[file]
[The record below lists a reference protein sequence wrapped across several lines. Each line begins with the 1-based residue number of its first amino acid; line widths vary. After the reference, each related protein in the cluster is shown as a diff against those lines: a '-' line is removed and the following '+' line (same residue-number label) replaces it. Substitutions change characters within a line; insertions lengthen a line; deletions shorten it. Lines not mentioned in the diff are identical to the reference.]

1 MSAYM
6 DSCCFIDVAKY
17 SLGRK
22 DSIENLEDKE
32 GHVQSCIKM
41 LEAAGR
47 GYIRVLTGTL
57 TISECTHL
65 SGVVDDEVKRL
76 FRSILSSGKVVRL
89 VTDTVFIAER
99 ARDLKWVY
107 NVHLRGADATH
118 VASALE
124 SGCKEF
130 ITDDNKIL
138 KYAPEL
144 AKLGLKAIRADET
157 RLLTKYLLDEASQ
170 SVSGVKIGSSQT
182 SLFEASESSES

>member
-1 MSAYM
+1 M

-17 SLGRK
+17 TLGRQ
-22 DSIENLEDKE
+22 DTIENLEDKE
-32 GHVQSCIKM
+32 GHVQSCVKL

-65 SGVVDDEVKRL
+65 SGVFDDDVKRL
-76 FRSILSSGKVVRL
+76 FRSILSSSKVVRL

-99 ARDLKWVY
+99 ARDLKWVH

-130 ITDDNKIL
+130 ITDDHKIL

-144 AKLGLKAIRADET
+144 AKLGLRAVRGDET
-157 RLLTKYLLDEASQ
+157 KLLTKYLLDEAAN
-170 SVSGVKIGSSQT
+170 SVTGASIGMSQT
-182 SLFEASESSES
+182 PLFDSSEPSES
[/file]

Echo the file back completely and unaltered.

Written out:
[The record below lists a reference protein sequence wrapped across several lines. Each line begins with the 1-based residue number of its first amino acid; line widths vary. After the reference, each related protein in the cluster is shown as a diff against those lines: a '-' line is removed and the following '+' line (same residue-number label) replaces it. Substitutions change characters within a line; insertions lengthen a line; deletions shorten it. Lines not mentioned in the diff are identical to the reference.]

1 MSAYM
6 DSCCFIDVAKY
17 SLGRK
22 DSIENLEDKE
32 GHVQSCIKM
41 LEAAGR
47 GYIRVLTGTL
57 TISECTHL
65 SGVVDDEVKRL
76 FRSILSSGKVVRL
89 VTDTVFIAER
99 ARDLKWVY
107 NVHLRGADATH
118 VASALE
124 SGCKEF
130 ITDDNKIL
138 KYAPEL
144 AKLGLKAIRADET
157 RLLTKYLLDEASQ
170 SVSGVKIGSSQT
182 SLFEASESSES

>member
-1 MSAYM
+1 M

-17 SLGRK
+17 TLGRQ
-22 DSIENLEDKE
+22 DTIENLEDKE
-32 GHVQSCIKM
+32 GHVQSCVKL

-65 SGVVDDEVKRL
+65 SGVFDDDVKRL
-76 FRSILSSGKVVRL
+76 FRSILSSSKVVRL

-99 ARDLKWVY
+99 ARDLKWVH

-130 ITDDNKIL
+130 ITDDHKIL

-144 AKLGLKAIRADET
+144 AKLGLRAVRGDET
-157 RLLTKYLLDEASQ
+157 KLLTKYLLDEAAN
-170 SVSGVKIGSSQT
+170 SVTGASIGMSQT
-182 SLFEASESSES
+182 PLFDSSEPSES